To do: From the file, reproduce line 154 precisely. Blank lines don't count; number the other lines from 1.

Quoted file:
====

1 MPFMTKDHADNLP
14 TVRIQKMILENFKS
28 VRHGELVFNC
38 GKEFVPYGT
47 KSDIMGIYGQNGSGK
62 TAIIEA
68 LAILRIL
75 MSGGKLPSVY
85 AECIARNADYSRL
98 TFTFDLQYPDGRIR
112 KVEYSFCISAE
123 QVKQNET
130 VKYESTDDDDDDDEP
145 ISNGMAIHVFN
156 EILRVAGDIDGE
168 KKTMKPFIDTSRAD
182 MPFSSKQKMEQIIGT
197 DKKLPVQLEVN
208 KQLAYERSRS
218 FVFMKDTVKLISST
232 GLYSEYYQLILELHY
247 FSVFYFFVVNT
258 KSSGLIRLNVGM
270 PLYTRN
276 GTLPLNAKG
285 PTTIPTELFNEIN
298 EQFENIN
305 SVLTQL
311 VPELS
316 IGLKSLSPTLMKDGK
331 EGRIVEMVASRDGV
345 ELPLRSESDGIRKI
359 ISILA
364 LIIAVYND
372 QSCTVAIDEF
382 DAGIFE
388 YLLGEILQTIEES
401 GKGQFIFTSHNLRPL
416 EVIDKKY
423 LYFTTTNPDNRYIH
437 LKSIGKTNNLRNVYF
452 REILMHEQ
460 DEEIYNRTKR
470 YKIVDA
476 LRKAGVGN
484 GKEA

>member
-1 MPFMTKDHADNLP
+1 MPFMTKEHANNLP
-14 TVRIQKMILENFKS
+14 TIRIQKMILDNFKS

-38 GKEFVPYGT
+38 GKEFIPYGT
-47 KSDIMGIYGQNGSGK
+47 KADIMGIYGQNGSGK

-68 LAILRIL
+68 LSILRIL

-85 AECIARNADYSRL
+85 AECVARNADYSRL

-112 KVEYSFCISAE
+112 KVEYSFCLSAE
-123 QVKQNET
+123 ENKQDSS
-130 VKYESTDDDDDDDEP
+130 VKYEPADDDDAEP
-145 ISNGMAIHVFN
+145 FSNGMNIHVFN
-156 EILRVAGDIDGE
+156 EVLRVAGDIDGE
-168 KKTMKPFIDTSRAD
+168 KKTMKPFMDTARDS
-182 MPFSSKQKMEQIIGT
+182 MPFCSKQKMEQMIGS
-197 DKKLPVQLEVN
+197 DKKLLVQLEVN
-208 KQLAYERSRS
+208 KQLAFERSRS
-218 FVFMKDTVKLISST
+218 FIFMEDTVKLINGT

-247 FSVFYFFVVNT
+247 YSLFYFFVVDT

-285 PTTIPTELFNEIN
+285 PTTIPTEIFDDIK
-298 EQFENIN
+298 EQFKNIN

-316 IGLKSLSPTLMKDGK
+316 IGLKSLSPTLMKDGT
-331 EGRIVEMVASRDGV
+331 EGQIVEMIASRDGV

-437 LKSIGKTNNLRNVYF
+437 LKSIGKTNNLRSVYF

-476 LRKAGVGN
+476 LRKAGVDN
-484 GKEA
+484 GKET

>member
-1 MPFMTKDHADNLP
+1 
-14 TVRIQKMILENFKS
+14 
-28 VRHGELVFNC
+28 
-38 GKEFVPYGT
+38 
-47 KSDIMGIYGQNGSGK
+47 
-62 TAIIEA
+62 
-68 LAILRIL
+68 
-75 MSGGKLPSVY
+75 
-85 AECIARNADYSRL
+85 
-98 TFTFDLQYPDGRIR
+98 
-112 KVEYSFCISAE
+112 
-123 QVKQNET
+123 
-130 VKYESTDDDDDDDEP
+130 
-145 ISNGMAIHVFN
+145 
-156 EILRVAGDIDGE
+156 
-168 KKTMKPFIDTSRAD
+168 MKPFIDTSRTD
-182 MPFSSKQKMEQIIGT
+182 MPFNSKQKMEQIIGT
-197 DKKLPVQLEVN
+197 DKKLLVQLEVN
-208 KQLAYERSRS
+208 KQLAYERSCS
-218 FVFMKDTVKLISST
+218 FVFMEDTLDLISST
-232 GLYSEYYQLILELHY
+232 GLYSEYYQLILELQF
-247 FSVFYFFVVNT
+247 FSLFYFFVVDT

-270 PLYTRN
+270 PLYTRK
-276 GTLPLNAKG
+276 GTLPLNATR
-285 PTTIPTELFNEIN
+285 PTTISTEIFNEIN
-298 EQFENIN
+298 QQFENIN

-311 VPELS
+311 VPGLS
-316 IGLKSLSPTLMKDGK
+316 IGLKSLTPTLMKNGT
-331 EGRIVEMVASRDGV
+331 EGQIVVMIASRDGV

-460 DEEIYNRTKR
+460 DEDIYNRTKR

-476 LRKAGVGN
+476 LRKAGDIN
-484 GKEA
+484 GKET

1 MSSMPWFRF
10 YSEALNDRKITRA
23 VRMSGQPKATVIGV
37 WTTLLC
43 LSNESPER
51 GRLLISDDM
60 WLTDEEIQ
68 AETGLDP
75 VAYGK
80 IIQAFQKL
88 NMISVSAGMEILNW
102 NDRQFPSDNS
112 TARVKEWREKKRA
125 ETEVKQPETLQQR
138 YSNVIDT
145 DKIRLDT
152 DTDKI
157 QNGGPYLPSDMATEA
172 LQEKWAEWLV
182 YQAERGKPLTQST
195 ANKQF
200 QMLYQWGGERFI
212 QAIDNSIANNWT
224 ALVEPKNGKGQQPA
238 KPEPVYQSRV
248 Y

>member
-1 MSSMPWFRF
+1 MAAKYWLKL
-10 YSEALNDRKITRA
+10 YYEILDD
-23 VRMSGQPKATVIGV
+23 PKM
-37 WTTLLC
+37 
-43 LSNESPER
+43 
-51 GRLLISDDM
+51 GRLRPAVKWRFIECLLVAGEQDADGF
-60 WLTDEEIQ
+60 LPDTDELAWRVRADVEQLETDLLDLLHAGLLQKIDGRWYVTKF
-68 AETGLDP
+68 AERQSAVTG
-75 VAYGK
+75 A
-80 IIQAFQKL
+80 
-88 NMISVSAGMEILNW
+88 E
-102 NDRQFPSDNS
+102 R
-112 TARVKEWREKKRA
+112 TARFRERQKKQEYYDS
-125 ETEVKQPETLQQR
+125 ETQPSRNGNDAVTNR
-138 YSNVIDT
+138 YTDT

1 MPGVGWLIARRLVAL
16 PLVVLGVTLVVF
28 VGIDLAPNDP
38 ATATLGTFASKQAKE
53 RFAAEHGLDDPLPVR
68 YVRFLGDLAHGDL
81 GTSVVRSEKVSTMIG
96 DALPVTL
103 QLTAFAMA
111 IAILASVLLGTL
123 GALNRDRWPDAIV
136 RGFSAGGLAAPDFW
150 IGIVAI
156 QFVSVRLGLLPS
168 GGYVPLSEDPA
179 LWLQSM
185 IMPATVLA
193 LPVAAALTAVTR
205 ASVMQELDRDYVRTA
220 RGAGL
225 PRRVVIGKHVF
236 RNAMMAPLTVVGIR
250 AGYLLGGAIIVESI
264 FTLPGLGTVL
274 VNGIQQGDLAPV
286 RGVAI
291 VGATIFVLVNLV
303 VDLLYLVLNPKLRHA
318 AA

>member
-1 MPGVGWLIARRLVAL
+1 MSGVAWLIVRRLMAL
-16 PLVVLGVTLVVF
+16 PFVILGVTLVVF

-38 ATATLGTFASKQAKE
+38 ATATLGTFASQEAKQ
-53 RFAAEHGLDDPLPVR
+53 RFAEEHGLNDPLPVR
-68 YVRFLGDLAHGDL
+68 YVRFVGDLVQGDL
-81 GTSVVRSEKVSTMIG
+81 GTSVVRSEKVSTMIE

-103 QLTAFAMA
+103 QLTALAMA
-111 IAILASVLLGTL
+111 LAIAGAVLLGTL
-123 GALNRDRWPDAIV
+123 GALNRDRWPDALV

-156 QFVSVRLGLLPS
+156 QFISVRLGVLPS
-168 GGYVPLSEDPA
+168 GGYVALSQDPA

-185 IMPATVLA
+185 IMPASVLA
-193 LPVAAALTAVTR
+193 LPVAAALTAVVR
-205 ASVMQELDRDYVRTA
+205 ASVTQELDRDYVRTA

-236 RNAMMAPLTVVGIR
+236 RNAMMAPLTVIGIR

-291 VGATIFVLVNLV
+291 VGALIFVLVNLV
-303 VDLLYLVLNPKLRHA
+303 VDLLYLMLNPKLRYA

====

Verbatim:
+331 EGQIVVMIASRDGV